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The Ransomware Evolution: What is Happening in Europe?
The Ransomware Evolution: What is Happening in Europe?

The Ransomware Evolution: What is Happening in Europe?

The European situation as shown by the Cisco 2018 Security Capabilities Benchmark Study (SCBS), compiled through interviews given by 956 CISOs in 8 European countries, reveals that the average percentage of alerts that are investigated is 57% overall, compared to 72% in Russia and 53% in the USA. This means that in Europe 43% of alerts are not investigated, meaning that many legitimate alerts are unremediated.

Source: Cisco 2018 Security Capability Benchmark Study

Why? One reason appears to be the lack of headcount and trained personnel who can facilitate the demand to investigate all alerts. According to the SCBS:

- 27% of the companies interviewedpointed to a shortage of qualified personnel as one of the main obstacles in adopting advanced cyber security technologies.

- Of the alerts deemed legitimate, 51% are remediated.

On the other side, adversaries are taking malware to unprecedented levels of sophistication and impact according to the Cisco Annual Security Report.

The evolution of malware was one of the most significant developments in the attack landscape in 2017. The advent of network-based ransomware cryptoworms eliminated the need for the human element in launching ransomware campaigns. And for some adversaries, the prize isn’t ransom, but obliteration of systems and data, as Nyetya - wiper malware masquerading as ransomware - proved.

In 2017, adversaries took ransomware to a new level - although it had been expected. After the SamSam campaign of March 20161 - the first large-scale attack that used the network vector to spread ransomware, thereby removing the user from the infection process - Cisco threat researchers knew it would only be a matter of time before threat actors found a way to automate this technique. Attackers would make their malware even more potent by combining it with “worm-like” functionality to cause widespread damage.

This malware evolution was swift. In May 2017, WannaCry - a ransomware cryptoworm - emerged and spread like wildfire across the Internet.

Nyetya arrived in June 2017. This wiper malware also masqueraded as ransomware.  Nyetya was deployed through software update systems for a tax software package used by more than 80 percent of companies in the Ukraine, and installed on more than 1 million computers.

Before the rise of self-propagating ransomware, malware was distributed in three ways: drive-by download, email, or physical media such as malicious USB memory devices. All methods required some type of human interaction to infect a device or system with ransomware. With these new vectors being employed by attackers, an active and unpatched workstation is all that is needed to launch a network-based ransomware campaign.

Security professionals may see worms as an “old” type of threat because the number of worm-like Common Vulnerabilities and Exposures (CVEs) has declined as product security baselines have improved. However, self-propagating malware not only is a relevant threat, but also has the potential to bring down the Internet, according to Cisco threat researchers. WannaCry and Nyetya are only a taste of what’s to come, so defenders should prepare.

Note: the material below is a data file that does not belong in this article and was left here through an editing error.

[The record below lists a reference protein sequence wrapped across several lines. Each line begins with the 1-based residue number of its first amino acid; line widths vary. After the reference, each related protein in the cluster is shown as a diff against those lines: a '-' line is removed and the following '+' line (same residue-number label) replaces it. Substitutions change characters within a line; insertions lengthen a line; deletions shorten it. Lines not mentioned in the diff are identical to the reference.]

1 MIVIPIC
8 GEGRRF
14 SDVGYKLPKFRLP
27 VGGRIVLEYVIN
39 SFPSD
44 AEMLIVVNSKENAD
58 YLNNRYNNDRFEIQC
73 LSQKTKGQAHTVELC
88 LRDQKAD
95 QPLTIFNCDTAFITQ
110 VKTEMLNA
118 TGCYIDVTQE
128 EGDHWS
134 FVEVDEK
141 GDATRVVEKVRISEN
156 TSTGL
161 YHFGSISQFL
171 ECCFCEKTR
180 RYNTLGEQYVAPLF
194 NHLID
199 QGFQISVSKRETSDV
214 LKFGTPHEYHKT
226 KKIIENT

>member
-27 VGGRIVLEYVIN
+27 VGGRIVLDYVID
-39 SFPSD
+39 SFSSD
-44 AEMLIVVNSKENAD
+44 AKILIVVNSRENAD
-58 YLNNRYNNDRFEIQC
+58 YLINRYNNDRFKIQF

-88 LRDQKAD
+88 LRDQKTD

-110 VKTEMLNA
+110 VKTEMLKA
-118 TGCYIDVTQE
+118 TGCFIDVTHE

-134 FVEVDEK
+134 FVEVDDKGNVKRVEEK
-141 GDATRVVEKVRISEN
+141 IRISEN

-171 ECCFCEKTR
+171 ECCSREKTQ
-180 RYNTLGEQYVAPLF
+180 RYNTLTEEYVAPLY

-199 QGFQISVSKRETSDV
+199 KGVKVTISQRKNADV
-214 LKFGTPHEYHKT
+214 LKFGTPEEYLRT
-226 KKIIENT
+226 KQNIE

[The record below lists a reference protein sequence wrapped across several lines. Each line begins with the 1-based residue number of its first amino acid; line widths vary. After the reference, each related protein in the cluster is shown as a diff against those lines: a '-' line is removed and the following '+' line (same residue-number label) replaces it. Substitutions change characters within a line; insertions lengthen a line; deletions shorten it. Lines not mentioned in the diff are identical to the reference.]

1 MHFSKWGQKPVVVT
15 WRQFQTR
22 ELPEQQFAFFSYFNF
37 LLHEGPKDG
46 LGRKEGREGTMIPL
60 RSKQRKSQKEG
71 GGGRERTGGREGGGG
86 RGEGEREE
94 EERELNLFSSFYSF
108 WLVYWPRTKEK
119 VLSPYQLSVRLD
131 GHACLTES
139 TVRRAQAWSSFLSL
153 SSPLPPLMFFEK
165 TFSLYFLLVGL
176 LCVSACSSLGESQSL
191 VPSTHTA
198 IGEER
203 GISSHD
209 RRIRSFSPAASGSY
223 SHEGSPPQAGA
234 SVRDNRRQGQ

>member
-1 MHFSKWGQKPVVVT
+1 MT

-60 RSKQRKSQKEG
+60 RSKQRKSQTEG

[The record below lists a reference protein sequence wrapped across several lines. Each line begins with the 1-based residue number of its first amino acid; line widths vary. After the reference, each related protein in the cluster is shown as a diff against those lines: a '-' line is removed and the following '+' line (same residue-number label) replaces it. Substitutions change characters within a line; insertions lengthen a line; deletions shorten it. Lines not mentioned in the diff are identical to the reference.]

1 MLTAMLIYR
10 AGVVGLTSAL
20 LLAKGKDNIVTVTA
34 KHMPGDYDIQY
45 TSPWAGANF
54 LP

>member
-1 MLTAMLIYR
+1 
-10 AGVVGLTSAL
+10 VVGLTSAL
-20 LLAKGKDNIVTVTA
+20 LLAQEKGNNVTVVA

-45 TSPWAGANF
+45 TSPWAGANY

How are companies in Europe dealing with the increased sophistication and impact of malware?

There are a number of security improvements that defenders can make to reduce their exposure to emerging risks. One trend that we are seeing is the increasing reliance on automation, machine learning and artificial intelligence by organisations.  In fact, according to the 2018 Security Capabilities Benchmark Study, 72% of European organisations rely on machine learning to reduce the effort needed to secure their environments. Technology can be a great ally in reducing the burden of managing complex IT security infrastructures.

An example is Cisco Cognitive Threat Analytics, which pinpoints attacks before they can exfiltrate sensitive data. It analyzes web traffic, endpoint data from Cisco AMP for Endpoints, and network data from Cisco Stealthwatch Enterprise. It then uses machine learning to identify malicious activity.

Another example of the use of machine learning is by the industry-leading threat intelligence team, Cisco Talos. With over 250 researchers, Talos detects and responds to threats in real time.  They analyse 1.5 million samples of malware and 600 billion emails. The first step is automated analysis like artificial intelligence and machine learning to eliminate the majority of the threats. They then bring in a second layer of specialized tools and the last part of the funnel is humans – to solve the complex problems. They have over 250 threat researchers around the world with expertise in hardware, malware analysis, vulnerability research, and more. The outcome is the ability to be able to block 20 billion threats daily.

High standards in cyber security can boost agility, improve operations and encourage innovation to become a business growth driver. As the CISO of Ibermutuamur, María de la Peña sees it,“Every incident avoided justifies in itself the use of advanced protection systems”.

https://blogs.cisco.com/security/the-ransomware-evolution-what-is-happening-in-europe